Histology and confocal microscopy.
Two opposite faces of frozen EAT blocks were sectioned and submitted to hematoxylin/eosin (H&E) and confocal microscopy. Morphology was determined on H&E by a pathologist working blindly under an Eclipse55i microscope equipped with a DS-L1 camera (Nikon, Tokyo, Japan). For confocal microscopy, EAT sections fixed in acetone (10 min, RT) and permeabilized with 0.05% Triton X-100 in PBS (10 min, RT) were incubated in Mouse-anti-Human CD68 (DAKO Cytomation, Carpinteria, CA) (diluted 1:100, overnight, 4°C), revealed either with AlexaFluor 488-Rabbit anti-Mouse IgG (single staining) or AlexaFluor 594-Goat-anti-Mouse IgG (double staining), diluted 1:500 for 45 min at RT (Molecular Probes, Eugene, OR). Doubly stained sections were submitted to Rabbit-anti-resistin (diluted 1:100, 2h, RT) revealed by AlexaFluor 488-Goat-anti-rabbit IgG. Nuclei were stained with DAPI (0.2 nM, 10 min, 37°C). The slides were examined under a Leica TCS SP2 AOBS confocal microscope (Leica Microsystems, Wetzlar, Germany). CD68+ cells were counted on 6–10 two-dimensional Free Projection Max obtained from Z-series, and the percentage of CD68+/trabecular cells was calculated.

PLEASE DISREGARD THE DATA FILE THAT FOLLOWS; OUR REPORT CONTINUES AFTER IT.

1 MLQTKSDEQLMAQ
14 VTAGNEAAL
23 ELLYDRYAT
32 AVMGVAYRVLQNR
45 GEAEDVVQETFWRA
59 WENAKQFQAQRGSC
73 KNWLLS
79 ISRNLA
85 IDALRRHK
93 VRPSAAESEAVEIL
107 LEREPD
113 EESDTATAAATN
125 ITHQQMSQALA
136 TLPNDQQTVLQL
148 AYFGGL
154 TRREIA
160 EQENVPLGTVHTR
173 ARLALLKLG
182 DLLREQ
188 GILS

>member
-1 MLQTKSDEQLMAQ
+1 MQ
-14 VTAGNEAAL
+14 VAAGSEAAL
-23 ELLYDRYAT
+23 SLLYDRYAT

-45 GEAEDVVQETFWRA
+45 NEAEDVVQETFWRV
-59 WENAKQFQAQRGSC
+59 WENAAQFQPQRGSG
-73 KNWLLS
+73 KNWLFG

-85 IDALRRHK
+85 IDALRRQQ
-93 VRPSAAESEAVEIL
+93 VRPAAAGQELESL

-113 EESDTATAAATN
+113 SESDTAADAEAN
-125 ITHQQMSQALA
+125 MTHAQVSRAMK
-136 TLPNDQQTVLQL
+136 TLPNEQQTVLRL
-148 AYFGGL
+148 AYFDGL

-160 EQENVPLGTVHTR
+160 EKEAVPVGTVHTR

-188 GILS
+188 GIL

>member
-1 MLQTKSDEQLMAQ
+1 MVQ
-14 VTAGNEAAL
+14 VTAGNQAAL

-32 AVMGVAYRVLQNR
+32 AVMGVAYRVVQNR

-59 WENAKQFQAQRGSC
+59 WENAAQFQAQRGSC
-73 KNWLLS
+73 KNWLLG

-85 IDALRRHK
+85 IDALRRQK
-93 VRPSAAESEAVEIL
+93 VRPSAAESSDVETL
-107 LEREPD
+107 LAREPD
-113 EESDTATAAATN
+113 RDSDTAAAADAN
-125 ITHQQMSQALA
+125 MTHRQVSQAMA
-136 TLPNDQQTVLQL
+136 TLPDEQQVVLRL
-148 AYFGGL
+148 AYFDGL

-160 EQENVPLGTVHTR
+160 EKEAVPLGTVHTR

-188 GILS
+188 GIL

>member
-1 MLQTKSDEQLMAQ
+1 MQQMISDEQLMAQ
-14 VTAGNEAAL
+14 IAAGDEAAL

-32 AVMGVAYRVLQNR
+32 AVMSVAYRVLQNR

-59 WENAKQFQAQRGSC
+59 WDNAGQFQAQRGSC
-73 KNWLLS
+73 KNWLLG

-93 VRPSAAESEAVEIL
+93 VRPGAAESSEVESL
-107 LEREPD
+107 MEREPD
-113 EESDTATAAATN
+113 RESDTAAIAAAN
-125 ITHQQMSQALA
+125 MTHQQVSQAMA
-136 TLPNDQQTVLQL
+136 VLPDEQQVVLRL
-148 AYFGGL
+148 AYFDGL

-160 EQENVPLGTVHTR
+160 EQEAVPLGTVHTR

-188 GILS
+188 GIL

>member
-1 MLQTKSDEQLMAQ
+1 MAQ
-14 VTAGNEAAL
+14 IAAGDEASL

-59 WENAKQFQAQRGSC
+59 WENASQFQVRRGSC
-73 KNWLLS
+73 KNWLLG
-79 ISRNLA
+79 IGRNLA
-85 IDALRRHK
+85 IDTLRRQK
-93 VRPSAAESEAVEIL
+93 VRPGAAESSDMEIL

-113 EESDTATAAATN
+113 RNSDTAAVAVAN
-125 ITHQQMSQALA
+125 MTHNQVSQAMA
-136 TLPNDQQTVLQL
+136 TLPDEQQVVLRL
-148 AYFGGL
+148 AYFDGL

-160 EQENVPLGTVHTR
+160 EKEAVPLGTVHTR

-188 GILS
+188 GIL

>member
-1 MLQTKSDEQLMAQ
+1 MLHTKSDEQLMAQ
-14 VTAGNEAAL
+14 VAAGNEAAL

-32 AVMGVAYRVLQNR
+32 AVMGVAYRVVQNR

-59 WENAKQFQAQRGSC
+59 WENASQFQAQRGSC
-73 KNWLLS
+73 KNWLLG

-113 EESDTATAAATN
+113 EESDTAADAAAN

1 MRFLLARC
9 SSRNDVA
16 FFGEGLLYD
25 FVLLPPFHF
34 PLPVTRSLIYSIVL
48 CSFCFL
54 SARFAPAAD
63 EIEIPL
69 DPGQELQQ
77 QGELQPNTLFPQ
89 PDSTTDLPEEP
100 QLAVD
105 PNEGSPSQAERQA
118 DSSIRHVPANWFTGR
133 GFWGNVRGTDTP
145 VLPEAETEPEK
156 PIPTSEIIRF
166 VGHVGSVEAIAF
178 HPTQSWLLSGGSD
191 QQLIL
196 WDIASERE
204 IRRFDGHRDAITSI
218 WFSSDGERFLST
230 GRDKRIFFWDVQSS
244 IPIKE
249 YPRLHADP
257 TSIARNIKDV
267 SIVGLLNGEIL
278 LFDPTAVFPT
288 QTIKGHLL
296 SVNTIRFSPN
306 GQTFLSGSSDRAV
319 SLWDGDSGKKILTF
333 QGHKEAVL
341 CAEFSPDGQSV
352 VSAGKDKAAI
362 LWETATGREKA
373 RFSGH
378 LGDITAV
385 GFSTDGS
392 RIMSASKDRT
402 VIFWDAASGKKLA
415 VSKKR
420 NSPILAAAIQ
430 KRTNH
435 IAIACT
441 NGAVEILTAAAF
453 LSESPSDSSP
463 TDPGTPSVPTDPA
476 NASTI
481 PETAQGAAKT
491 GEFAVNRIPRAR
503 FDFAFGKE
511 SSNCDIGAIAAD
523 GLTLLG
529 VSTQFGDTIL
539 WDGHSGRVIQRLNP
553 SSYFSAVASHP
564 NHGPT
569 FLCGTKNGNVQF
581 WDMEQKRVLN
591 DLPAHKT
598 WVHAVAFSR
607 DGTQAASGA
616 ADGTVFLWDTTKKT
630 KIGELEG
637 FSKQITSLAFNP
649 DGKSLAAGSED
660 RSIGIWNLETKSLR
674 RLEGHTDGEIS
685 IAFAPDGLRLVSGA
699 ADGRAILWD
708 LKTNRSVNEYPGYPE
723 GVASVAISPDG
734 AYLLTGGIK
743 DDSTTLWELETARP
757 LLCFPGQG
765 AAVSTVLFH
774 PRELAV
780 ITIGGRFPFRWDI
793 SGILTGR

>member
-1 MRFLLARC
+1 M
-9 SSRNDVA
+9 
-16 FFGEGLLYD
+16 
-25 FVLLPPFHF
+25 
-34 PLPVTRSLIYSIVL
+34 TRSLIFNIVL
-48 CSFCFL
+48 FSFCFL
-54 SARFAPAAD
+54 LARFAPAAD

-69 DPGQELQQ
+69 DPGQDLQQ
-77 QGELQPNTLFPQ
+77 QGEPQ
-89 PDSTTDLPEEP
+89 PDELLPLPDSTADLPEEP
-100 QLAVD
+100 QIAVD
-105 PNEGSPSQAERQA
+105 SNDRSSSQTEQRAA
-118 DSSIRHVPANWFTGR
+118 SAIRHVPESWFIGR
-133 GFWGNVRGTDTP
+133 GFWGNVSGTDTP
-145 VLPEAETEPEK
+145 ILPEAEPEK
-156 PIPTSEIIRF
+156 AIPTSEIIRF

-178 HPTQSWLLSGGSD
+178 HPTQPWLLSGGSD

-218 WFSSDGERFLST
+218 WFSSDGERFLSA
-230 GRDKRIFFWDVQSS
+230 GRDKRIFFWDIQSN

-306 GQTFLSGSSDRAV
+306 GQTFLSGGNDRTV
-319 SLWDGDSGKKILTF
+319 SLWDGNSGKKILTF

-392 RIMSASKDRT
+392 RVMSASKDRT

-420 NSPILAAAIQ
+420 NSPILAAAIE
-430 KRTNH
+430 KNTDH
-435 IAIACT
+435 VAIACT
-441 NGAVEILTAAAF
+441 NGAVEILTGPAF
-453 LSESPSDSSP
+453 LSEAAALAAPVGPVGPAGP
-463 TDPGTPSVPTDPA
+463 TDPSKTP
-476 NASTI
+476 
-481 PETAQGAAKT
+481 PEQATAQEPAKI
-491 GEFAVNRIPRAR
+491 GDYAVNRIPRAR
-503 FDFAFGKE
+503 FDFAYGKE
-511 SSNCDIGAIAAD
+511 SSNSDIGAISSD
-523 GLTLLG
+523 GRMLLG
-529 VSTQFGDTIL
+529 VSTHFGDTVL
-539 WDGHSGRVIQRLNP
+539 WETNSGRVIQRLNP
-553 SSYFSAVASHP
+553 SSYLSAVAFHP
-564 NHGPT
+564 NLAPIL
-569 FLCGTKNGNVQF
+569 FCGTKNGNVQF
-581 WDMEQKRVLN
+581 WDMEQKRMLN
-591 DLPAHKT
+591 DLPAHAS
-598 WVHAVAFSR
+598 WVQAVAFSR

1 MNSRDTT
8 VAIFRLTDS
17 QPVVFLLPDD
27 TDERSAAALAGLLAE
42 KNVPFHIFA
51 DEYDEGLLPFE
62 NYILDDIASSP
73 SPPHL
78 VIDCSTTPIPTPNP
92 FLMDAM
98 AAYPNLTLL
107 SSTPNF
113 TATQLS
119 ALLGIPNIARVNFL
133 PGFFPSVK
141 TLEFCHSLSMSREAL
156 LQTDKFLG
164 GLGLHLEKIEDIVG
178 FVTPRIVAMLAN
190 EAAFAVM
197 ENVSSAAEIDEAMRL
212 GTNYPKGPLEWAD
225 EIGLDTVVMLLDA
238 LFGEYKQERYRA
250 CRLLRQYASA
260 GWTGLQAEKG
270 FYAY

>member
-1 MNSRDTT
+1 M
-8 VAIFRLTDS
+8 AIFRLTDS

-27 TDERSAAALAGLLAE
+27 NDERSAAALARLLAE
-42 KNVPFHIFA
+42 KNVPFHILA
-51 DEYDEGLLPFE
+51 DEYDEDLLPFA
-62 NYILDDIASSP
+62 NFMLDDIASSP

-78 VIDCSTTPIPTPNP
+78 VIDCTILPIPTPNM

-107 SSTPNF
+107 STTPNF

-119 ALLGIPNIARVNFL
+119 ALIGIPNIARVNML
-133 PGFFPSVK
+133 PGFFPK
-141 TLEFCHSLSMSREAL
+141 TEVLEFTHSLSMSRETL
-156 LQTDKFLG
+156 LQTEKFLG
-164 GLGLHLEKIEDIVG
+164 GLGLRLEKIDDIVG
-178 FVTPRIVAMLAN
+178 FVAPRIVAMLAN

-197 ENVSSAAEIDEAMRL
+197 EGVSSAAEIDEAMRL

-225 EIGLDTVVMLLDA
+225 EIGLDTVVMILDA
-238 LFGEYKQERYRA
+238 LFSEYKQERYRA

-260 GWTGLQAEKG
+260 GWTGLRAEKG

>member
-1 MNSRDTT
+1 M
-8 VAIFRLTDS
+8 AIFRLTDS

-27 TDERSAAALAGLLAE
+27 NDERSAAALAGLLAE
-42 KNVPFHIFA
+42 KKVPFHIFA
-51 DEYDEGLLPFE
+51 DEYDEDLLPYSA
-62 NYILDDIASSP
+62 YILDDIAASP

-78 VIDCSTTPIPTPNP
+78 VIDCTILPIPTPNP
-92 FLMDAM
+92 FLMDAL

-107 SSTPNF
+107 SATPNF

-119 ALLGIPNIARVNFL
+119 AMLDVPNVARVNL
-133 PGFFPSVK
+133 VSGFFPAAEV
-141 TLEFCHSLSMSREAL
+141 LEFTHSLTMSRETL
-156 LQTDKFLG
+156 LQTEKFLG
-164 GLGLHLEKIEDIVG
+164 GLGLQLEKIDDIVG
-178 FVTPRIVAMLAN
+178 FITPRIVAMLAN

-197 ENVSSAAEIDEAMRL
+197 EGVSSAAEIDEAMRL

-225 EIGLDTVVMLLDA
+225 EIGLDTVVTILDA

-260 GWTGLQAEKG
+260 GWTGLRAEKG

Continuous variables are presented as means ± SE or geometric mean and confidence interval. Variables with skewed distribution were log transformed. Statistical comparisons among the three groups were performed using ANOVA followed by a two-tailed post hoc Tukey-Kramer test. Associations between variables were determined with the Pearson or Spearman correlation coefficients for continuous measurements. Expression differences were considered significant at P < 0.005, according to Bonferroni adjustment for multiple comparisons. All analyses were performed using the JMP6 statistical package (SAS Institute, Cary, NC).
The general characteristics of the patients in the three groups are summarized in Table 1. The two groups of patients who underwent CABG (i.e., stable CAD and ACS) were matched for age and BMI. No differences between stable CAD and ACS groups were found for either established risk factors (dyslipidemia, diabetes, hypertension, current smoking, and family history of CAD) or extent of disease, whereas a higher consumption of aspirin, nitroglycerin, heparin, and insulin was seen in ACS. Subjects in the control group were younger and had less risk factors and consumption of medications than stable CAD and ACS groups.
No differences were observed for glucose and lipid variables between stable CAD and ACS patients, with the exception of lower high density lipoprotein cholesterol and apolipoprotein A-I in ACS (Table 2). Low density lipoprotein cholesterol was lower in both stable CAD and ACS than in controls. Serum concentrations of hsCRP and IL-6 were also significantly different among the three groups, being lower in controls and higher in ACS patients. Most ACS patients were TnI negative (<0.2 ng/ml), whereas low (0.2–0.4 ng/ml) and high (>1.0 ng/ml) serum TnI levels were observed in 28 and 16% of ACS patients, respectively. No significant differences in serum concentrations of all measured variables (adiponectin, leptin, resistin, TNF-α, MCP-1, and PAI-1) were observed in the three groups.
Gene expression of EAT adipokines.